This perilous era has been captured in the 2017 Hollywood film Silence (沈黙 chinmoku), directed by Martin Scorsese. Based on Endo Shusaku's 1966 novel of the same name, the film recounts the treacherous journey of two Portuguese missionaries (played by Andrew Garfield and Adam Driver) who travel to Nagasaki in search of their former mentor (Liam Neeson). From the misty hells of Unzen, to the quaint village of Sotome, visit the places where the original story took place- right here in Nagasaki.
In 1550, a Portuguese vessel arrived in Hirado, bringing with it Jesuit missionary Francis Xavier, the founding father of Christianity in Japan. Proselytization of Christianity was so successful in Nagasaki that it became known as "Little Rome." However with strategic territories controlled by Christians, the Shogunate grew wary of foreign influence. This led to roughly 200 years of national isolation (1633-1858). All Europeans, save the Dutch, were barred from entering Japan, and harsh Christian persecution followed.
Start your Silence adventure with a visit to Unzen on the Shimabara Peninsula. Wander through one the most volcanically active areas in Kyushu, before visiting the memorial for the souls lost in the hells. This tour can easily be finished in 2-3 hours, but the Shimabara area itself has plenty of other attractions to enjoy.
Access to the Peninsula
The picturesque drive to Unzen along the coast and past Obama Onsen Town is a great way to begin your film-lover's adventure.
Nagasaki Kenei Bus runs express routes between Nagasaki Bus Terminal and Unzen daily, and the journey takes just over 1.5 hours. The Nagasaki-Unzen Onsen shuttle bus* connects Nagasaki Airport to major bus stops near resorts in Obama and Unzen. You can also make use of the Shimatetsu One Day Pass that links the airport and other parts of Nagasaki via Isahaya Station to the Shimabara Peninsula.
*this service incurs fees and reservations are required - please check with your hotel if you are planning on using the service.
All information is correct as of February 2017
In the heart of Shimabara Peninsula, Unzen Jigoku (Unzen Hell) is an impressive sight to behold. Now a scenic tourist spot, a walk through the sulfurous fumes and barren volcanic landscape transports visitors to the opening scene of the film. It is here where Father Ferreira witnesses his fellow Christians, who are suspended on crucifixes, tortured with boiling water from the hells. Make the most of the steam by following the trail and recreating a scene from the movie.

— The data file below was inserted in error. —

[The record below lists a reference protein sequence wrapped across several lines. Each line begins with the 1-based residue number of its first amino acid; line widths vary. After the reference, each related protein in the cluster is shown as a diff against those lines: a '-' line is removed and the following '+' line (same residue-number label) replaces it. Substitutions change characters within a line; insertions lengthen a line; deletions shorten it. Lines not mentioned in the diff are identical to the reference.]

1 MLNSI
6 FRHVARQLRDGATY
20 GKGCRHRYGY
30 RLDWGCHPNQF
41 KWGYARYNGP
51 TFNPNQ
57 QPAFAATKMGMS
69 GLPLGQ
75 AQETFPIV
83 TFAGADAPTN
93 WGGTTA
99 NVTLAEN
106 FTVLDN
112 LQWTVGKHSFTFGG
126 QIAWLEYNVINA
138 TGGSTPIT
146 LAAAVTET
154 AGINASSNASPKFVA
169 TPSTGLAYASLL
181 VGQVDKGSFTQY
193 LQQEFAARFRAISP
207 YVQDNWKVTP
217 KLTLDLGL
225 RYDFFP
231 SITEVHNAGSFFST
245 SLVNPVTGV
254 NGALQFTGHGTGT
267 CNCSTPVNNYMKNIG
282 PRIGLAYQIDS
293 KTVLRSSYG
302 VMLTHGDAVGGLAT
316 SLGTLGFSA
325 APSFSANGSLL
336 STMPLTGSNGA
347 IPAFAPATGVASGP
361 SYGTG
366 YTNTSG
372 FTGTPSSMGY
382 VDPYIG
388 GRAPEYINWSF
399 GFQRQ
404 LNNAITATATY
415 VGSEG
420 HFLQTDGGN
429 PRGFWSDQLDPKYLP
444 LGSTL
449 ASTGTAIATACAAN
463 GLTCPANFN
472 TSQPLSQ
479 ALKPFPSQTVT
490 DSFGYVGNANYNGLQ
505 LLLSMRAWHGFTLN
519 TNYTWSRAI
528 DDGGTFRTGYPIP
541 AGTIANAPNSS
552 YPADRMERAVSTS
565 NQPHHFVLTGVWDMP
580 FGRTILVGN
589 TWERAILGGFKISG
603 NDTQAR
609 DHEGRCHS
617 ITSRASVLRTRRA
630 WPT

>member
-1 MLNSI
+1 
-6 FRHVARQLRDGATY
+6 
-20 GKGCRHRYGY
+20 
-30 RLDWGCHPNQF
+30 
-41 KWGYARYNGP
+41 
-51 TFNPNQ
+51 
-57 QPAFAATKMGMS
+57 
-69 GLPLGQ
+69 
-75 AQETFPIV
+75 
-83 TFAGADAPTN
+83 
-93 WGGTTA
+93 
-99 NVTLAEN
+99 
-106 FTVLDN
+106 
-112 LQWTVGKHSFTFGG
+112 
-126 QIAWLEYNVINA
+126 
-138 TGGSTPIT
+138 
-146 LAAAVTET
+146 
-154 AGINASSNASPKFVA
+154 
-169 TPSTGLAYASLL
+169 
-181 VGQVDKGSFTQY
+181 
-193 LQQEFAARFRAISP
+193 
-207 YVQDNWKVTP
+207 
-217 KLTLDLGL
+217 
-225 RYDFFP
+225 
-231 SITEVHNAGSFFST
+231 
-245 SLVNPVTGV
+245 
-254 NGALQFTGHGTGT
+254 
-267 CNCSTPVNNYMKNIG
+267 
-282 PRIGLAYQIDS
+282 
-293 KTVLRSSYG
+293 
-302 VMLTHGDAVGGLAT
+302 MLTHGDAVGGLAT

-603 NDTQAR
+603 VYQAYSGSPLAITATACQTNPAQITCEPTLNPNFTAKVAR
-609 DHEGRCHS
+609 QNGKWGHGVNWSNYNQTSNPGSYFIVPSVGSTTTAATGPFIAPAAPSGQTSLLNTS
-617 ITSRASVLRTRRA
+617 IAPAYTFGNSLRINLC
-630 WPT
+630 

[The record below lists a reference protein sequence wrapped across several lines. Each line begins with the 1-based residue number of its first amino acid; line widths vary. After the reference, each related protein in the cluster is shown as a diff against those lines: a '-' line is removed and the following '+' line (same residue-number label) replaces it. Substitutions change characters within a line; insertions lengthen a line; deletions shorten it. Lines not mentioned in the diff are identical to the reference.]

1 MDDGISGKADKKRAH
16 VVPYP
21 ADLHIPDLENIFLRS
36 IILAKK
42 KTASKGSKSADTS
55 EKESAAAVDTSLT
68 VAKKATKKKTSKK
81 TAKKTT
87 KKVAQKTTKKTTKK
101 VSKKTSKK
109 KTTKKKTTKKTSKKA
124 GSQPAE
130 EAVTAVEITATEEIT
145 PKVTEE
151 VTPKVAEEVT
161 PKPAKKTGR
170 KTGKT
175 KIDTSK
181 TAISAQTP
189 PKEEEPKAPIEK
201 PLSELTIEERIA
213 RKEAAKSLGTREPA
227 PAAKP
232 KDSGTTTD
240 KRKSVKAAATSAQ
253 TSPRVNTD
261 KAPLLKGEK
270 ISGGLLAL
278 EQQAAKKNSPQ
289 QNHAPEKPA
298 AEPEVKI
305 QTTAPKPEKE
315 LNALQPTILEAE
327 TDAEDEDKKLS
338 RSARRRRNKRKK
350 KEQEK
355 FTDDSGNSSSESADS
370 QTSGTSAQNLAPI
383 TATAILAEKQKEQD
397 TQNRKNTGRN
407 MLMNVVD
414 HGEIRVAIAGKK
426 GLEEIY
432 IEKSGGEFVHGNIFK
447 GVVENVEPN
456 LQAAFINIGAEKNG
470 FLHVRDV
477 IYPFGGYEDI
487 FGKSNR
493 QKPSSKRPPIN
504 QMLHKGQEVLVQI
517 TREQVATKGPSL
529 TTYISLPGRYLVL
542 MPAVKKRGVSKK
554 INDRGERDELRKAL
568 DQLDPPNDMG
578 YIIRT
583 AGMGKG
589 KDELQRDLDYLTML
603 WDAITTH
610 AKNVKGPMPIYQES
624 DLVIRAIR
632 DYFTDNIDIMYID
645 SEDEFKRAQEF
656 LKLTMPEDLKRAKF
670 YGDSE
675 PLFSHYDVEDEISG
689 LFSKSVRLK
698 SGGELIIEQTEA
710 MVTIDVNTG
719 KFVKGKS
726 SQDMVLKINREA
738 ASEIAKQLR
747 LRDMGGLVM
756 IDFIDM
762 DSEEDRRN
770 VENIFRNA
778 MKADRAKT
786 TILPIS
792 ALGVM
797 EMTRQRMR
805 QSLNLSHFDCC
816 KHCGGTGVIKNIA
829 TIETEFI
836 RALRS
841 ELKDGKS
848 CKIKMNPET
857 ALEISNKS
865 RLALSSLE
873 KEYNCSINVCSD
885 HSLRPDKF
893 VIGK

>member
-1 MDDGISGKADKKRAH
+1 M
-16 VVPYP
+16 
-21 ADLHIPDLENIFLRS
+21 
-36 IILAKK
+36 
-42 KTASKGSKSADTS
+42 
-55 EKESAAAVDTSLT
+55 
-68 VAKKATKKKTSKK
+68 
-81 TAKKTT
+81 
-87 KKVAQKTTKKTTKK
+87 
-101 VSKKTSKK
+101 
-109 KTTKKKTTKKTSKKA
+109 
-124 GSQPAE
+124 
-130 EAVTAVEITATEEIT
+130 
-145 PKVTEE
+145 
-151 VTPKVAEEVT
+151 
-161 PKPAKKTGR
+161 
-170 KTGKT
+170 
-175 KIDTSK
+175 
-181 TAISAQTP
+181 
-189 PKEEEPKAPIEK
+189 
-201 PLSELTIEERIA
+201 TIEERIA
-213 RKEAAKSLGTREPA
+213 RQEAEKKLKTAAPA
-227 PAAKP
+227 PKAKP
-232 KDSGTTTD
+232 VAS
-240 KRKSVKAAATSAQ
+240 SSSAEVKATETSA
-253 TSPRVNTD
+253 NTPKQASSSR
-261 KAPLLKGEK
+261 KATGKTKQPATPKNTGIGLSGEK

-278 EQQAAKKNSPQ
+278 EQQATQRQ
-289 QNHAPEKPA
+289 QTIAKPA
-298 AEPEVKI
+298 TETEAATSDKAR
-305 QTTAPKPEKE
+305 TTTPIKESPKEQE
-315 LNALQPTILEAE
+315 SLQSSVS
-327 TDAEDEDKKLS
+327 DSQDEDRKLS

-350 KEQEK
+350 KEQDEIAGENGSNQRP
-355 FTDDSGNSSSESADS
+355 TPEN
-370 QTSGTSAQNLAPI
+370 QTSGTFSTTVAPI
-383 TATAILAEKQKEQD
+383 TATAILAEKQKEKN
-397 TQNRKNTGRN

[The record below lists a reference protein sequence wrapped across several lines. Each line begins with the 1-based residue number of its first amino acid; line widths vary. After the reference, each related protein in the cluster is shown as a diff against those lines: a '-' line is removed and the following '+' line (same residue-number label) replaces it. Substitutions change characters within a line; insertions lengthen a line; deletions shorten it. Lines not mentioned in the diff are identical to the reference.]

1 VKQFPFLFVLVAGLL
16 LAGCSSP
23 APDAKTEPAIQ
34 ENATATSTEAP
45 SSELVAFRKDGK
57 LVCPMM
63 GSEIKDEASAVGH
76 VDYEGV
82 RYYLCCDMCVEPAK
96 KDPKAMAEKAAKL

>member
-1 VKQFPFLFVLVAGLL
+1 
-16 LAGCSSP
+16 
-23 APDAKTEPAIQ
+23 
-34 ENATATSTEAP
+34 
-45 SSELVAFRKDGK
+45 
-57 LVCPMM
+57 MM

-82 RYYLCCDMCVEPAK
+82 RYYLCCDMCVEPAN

Christian Martyrs Monument
The Kirishitan Junkyo Hi (Christian Martyrs Monument) was erected in memory of the Christian Martyrs who were executed at Unzen. Thirty-three names are recorded at this particular site, all of whom are believed to have perished between 1627-1634. Although the exact location of their martyrdom is unknown, this marble crucifix stands on an unassuming knoll overlooking the boiling hot springs. While in the area, pay a visit to Unzen Catholic Church to continue your pilgrimage.
Take a leisurely stroll through the streets of Nagasaki and discover its intimate connection with the history behind Silence. Visit two fascinating museums, then walk through teramachi-dori (Temple street) en route to Dejima. Best enjoyed as a full day trip, allow at least six hours to take in the sights with time for lunch. Start your day just a few steps from Nagasaki Station, and finish in the heart of the city, close to Chinatown and Spectacles Bridge.
Nishizaka Hill: 26 Martyrs Museum and Monument
Start your walking tour by learning about the history portrayed in the film with a visit to the 26 Martyrs Museum and Monument. Located a short walk from Nagasaki Station on Nishizaka Hill, the monument honors the twenty-six Roman Catholics, including six missionaries, executed there in 1597. On display is a collection of precious religious artifacts, including the Yuki no Santa Maria (Our Lady of the Snows) scroll which appears in the film, as well as a copy of the Silence screenplay signed by Scorsese himself.
Nagasaki Museum of History and Culture: Magistrate's Office